The suggestion of my colleagues Morris Goldstein and Nicholas Lardy that China should target a current account deficit of some 1 percent of GDP, to put it in overall balance given the 1 percent capital inflows, seems as reasonable as any. They have stated (in the Asian Wall Street Journal, 12 September 2003) that their calculations suggest a revaluation of 15 to 25 percent. The Director of my Institute, Fred Bergsten, has taken the top half of this range (20 to 25 percent) as his figure. My own guess is that even this may be somewhat conservative: I think it important that any adjustment be big enough to convince market participants that the change is complete, not a first step, since otherwise a revaluation may simply serve to encourage more speculative inflows. But none of us has a satisfactory macroeconometric model at our disposal to back up our estimates or guesses.
After a first step revaluation I agree with my colleagues that China should operate its foreign exchange market with wider margins and should change its peg from the US dollar to a basket of the three major currencies. It should be more willing to contemplate changes in the value of the peg, while keeping each individual change in the peg small so as to avoid creating strong speculative pressures.
The Dangers of Premature Liberalization
While I am critical of the Chinese resistance to a revaluation of the renminbi, I believe that the Chinese authorities were absolutely right to resist the call of US Secretary of the Treasury John Snow for a liberalization of the capital account and a float of the currency. This is because of the danger that liberalization of the capital account would cause many Chinese savers to decide to switch a part of their portfolio to some foreign country, to avoid the fate that may befall those holding money in Chinese banks if and when a financial crisis finally hits. The attempt of many savers to safeguard their position in this way is likely to bring on the very calamity they were trying to avoid having an impact on them, as is normally true in a bank run. The obvious policy response for the Chinese government is to delay capital account liberalization until after the banks have been cleaned up. This is in fact in accordance with the conventional wisdom on the sequencing of liberalization of the financial system, which calls for the liberalization of the capital account to come at the end of the process.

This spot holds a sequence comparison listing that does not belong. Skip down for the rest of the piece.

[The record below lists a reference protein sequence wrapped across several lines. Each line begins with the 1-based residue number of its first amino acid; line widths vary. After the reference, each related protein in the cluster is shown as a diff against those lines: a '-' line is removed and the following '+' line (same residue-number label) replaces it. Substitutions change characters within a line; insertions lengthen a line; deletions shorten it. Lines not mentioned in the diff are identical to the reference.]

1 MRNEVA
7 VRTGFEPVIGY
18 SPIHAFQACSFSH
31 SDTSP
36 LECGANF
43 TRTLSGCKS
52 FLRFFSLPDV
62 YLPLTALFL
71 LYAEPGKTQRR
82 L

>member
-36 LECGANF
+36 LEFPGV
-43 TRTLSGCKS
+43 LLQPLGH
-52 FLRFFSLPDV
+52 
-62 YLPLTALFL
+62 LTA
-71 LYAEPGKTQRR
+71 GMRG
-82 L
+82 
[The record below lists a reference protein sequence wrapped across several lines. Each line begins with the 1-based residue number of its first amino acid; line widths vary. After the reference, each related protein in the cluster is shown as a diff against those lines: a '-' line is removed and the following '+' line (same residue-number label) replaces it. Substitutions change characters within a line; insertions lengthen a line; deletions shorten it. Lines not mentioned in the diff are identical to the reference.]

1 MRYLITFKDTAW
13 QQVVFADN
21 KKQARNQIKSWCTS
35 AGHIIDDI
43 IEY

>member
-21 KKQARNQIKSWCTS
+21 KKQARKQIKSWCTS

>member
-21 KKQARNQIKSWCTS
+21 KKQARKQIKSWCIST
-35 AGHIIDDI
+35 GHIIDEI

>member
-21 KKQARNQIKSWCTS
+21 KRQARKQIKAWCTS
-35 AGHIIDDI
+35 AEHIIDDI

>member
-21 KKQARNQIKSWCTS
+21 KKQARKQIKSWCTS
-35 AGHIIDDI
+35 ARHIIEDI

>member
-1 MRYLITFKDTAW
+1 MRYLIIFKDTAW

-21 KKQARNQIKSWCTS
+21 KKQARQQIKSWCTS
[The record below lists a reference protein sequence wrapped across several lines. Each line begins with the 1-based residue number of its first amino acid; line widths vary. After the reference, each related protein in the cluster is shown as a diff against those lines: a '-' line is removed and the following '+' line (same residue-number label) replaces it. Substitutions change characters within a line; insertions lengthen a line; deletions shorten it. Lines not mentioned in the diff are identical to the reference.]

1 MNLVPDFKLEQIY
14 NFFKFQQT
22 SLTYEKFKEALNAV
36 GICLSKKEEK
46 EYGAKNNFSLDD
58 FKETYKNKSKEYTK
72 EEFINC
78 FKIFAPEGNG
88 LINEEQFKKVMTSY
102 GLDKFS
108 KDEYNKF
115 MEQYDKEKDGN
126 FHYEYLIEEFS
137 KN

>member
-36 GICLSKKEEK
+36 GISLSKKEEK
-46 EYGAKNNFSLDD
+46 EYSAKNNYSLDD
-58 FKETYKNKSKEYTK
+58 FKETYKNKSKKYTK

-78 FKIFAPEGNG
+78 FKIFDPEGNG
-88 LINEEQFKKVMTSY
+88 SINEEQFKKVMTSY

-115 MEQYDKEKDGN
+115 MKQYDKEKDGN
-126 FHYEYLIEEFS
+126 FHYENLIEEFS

If capital account liberalization did in fact cause a substantial capital outflow, then it might well be that the result of the US Treasury's program would be a depreciation of the renminbi rather than an appreciation. While market fundamentalists may shrug their shoulders and say so be it, more pragmatic economists would regard such an outcome as utterly perverse. It would do little to help China overcome the financial crisis that had been thrust upon it, and it would do nothing at all to help overcome the problem that is posed to the world by the US payments deficit.
I was the World Bank's Chief Economist for South Asia during the Asian crisis. Just after the crisis had broken, there was still some pressure to implement the recommendations of the Tarapore Committee that had reported to the Indian government shortly before the crisis, and which recommended a "gradual" process of capital account liberalization lasting 3 years. I told an Indian newspaper that I thought 30 years would be more realistic. It seems to me that China should be thinking of a similar timescale to complete the liberalization process. That would then put Asian countries on the same sort of timescale that Europe followed in moving back to a liberal economy after World War Two. While the process was slow, it was also thorough, with the result that today no one worries that Europe may revert to a repressed economy. That is vastly better than a rush to liberalize followed by backtracking, as has often occurred in Latin America (with Argentina being a dramatic recent example).
It is now widely acknowledged that China has undertaken by far the most successful transition from socialism to a market economy of any of the formerly centrally planned economies. It would be truly tragic if that success were to be jeopardized by a banking crisis, or for that matter by an international confrontation with countries that conclude they cannot live with a super-competitive China. Both threats seem altogether too likely to materialize if China retains an unchanged peg to the dollar. A substantial revaluation would be good for both China and the rest of the world.
Bergsten, C. Fred, and John Williamson, ed. 2003. Dollar Overvaluation and the World Economy. Washington: Institute for International Economics.
Williamson, John. 2003. Is There a Problem of Inconsistent World Payments Objectives? Draft paper prepared for a forthcoming conference of the Institute for International Economics.
Wren-Lewis, Simon, and Rebecca L. Driver. 1998. Real Exchange Rates for the Year 2000. Washington: Institute for International Economics.
1. Nowadays the tendency is to build models that take variables that are clearly policy instruments as the exogenous variables, rather than activity levels or exchange rates. One can still use that type of model to answer the question posed, by introducing shocks into the model. See Martin Baily's paper in Bergsten and Williamson (2003) for an example.